Best SQL Courses for Beginners - Q1 2023

Managing and Analyzing Data are two of the most in-demand skills by employers globally. In fact, according to Burning Glass, Managing and Analyzing Data increased in demand by 24% between 2014 and 2017. Central to this skill is Structured Query Language, or SQL. SQL is a powerful programming language that allows data analysts, business analysts, database architects, and software developers to retrieve, analyze and manipulate large amounts of data. According to Stack Overflows 2021 Developer Survey, SQL ranked as the 4th most commonly used programming language.

Our Expert Picks

There are literally hundreds of SQL courses available across dozens of online learning platforms. How to find the best course for you? Campus.com partners with industry experts to review the best courses based on rigorous criteria, including content coverage, lecture quality, quiz quality, assignment quality, and certification brand.
A screen with SQL codeGo to Training
on Coursera's website
Campus.com Rating
5
/5

Time to Complete:

4 weeks @ 4 hours per week

# Enrolled:

474,996

Content Coverage:

5.0 rating

Lecturer Quality:

5.0 rating

Quiz Quality:

5.0 rating

Exercise Quality:

5.0 rating

Our Expert Review

Content Coverage (5/5)

The course is sequenced into 4 weeks, each week containing lectures, readings, exercises, and quizzes. The instructor presents concepts in a logical sequence that is easy to understand.  The course focuses on the use of SQL for data analysis and doesn’t require the learner to download or install any specific software.  What you learn can therefore transfer to any major database software application.  While the curriculum did lack some of the more complex concepts covered in other courses, our experts felt that the coverage was more than adequate.

Lecture Quality (5/5)

The instructor for this course was knowledgeable and confident.  The course is designed in a side-by-side view, with one side showing the instructor while the other side displays slides, graphics, and code to illustrate the concepts being covered.

The instructor uses conceptual graphics with animations to explain more complex concepts.

During the videos, pop-up questions or tips appear to test the learner’s knowledge of what has been covered.  This breaks up the videos in an engaging way and provides an opportunity to test your knowledge.

Quiz Quality (5/5)

The course offers well-written quizzes that truly test the learner’s knowledge.

Assignment/Exercise Quality (5/5)

The course includes “sandbox” assignments that actually allow the learner to enter SQL code and see the outcome.  The learner is then asked to provide their thoughts on the exercise and submit the results.  This is great for practice.  In fact, some of these exercises even cover syntax variations for different database systems.

Certificate Brand Quality (5/5)

The course is offered by U.C. Davis, a very well-respected university.  If you decide to pay for a certificate for this course, it is likely to stand out to employers.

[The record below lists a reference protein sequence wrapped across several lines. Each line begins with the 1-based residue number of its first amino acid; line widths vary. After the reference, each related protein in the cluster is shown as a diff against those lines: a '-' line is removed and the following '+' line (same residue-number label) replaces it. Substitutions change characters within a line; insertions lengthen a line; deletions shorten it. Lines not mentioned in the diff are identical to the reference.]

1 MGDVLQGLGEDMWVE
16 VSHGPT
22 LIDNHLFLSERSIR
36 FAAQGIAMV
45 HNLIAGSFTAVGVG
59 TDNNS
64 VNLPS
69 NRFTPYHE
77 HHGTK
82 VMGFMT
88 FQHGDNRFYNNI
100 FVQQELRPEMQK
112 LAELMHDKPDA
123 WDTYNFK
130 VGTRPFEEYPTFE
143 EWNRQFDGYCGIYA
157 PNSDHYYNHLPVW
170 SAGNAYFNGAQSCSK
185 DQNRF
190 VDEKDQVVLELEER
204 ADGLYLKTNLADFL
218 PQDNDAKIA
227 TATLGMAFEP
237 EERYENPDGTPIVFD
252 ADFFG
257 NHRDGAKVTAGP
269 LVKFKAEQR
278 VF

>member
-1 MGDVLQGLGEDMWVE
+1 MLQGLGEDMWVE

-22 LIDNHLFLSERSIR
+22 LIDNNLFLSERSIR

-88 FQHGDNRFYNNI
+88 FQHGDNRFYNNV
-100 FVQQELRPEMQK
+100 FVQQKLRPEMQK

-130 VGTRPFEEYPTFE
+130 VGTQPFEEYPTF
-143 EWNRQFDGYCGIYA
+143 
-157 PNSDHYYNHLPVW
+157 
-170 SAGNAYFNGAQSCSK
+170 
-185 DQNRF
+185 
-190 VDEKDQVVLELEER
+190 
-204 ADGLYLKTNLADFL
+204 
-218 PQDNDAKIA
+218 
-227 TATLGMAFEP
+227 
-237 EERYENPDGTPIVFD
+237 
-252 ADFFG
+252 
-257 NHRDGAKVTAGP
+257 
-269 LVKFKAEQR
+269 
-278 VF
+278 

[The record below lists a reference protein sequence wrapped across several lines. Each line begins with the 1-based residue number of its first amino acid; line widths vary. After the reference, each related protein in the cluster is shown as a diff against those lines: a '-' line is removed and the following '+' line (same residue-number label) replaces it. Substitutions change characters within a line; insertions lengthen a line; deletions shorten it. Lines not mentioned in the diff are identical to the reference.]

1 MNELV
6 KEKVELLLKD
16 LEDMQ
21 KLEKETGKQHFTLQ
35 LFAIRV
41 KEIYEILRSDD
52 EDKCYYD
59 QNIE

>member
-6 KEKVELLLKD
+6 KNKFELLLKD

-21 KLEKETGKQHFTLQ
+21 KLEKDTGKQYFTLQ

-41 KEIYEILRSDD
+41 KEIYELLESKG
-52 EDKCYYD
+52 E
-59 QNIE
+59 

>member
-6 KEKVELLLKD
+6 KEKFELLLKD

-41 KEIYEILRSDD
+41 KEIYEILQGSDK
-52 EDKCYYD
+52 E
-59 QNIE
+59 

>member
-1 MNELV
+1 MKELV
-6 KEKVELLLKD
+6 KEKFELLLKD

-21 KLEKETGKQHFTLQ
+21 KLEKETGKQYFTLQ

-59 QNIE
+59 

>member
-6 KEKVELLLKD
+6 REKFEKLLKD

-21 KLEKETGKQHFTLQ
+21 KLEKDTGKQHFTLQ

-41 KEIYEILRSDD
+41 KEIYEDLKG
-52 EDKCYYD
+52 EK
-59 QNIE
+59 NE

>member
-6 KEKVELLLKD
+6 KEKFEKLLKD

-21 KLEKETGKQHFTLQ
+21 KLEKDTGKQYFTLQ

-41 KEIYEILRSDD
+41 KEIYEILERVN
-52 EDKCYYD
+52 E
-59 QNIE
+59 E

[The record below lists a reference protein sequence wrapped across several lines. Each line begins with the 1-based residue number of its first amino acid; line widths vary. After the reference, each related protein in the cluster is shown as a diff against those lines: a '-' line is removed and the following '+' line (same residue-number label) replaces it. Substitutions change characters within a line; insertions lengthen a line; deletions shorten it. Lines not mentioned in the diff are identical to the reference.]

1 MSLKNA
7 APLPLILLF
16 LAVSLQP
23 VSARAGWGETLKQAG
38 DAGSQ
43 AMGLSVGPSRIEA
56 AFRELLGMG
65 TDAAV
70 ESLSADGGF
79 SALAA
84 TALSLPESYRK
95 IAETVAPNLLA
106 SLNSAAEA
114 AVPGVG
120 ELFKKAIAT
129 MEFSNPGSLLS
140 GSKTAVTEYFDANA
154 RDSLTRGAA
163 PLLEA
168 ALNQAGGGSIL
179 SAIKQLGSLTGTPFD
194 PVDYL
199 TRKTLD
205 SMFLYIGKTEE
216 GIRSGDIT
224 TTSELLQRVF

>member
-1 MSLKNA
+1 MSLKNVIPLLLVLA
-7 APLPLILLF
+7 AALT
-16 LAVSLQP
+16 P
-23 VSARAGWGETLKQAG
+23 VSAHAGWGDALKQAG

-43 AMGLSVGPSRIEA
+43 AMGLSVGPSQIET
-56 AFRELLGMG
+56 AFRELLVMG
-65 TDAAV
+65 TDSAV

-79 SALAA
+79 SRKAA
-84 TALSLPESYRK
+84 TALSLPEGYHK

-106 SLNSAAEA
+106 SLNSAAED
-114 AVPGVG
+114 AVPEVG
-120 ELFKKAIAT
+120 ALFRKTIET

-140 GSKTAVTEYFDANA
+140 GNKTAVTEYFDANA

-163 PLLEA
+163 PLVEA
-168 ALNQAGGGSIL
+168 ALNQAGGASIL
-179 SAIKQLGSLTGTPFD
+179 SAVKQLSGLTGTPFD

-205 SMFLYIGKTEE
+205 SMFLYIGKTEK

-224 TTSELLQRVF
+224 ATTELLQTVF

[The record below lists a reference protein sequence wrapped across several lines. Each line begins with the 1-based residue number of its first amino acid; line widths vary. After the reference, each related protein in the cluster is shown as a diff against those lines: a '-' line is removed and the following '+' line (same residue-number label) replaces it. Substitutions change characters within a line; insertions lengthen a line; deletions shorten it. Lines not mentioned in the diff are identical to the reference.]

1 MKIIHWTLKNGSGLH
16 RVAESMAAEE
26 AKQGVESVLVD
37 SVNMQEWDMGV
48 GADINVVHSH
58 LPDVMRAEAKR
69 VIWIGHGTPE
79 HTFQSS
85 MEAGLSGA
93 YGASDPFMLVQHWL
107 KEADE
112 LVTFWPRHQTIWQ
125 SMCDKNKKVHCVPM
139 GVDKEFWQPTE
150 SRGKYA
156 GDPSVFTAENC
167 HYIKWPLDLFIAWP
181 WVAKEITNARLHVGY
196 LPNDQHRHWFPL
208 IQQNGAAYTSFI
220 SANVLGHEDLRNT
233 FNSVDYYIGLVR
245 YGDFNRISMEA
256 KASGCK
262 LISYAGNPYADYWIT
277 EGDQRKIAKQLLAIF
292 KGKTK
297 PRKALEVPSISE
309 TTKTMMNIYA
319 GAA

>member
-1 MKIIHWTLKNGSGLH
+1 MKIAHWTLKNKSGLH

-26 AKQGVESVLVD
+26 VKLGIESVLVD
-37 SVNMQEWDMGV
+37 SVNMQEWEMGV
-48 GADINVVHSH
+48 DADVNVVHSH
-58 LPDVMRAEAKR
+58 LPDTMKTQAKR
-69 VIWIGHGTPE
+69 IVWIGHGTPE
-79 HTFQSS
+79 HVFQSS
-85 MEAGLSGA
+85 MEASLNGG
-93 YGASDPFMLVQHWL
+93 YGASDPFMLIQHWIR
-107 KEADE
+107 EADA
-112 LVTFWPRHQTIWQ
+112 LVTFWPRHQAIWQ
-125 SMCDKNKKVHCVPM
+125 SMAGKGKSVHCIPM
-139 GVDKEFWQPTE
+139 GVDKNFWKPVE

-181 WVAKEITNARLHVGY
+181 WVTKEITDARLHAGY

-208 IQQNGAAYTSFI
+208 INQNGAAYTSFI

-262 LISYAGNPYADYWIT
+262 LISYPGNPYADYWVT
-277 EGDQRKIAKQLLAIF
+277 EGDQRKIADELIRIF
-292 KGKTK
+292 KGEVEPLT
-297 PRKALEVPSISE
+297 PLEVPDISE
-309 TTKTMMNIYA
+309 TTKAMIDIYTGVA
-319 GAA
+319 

Image reads SQL Structured Query Language Databases for Data ScientistsGo to Training
on Coursera's website
Campus.com Rating
4.6
/5

Time to Complete:

6.5 weeks @ 4 hours per week

# Enrolled:

18,463

Content Coverage:

4.0 rating

Lecturer Quality:

5.0 rating

Quiz Quality:

5.0 rating

Exercise Quality:

4.0 rating

Our Expert Review

Content Coverage (4/5)

This is a comprehensive course with a pace similar to a college course.  The topics are presented in a logical sequence that is easy to follow. The curriculum covered is missing some key topics, such as data aggregation and working with math functions, but this is still a solid introductory course.

Lecture Quality (5/5)

The instructor, a seasoned University of Michigan professor, uses slides with conceptual graphics and draws over these in real-time to emphasize certain topics. Real-world, relevant examples are used in lectures and exercises.

The course also offers “bonus office hours” in which different people who have taken the course are interviewed.  There are also interviews with experts in the field, which adds some nice context.

Quiz Quality (5/5)

Quizzes are provided at regular intervals and are well-written to ensure that learners have an opportunity to reinforce what they’ve learned.

Assignment/Exercise Quality (4/5)

Assignments use real-world examples and are presented at regular intervals. Some of the assignments are reviewed by peers.  The value of this feedback is dependent on the diligence of the person who reviews your submission.  Feedback on the site indicates that this is not always valuable.

Certificate Brand Quality (5/5)

This course is offered by the University of Michigan, a very well-respected university.  If you decide to pay for a certificate for this course, it is likely to be noticed by potential employers.

 

A graphic showing tables joining together in a diagramGo to Training
on EdX's website
Campus.com Rating
4.3
/5

Time to Complete:

5 weeks @ 4 hours per week

# Enrolled:

14,781

Content Coverage:

5.0 rating

Lecturer Quality:

5.0 rating

Quiz Quality:

5.0 rating

Exercise Quality:

2.5 rating

Our Expert Review

Content Coverage (5/5)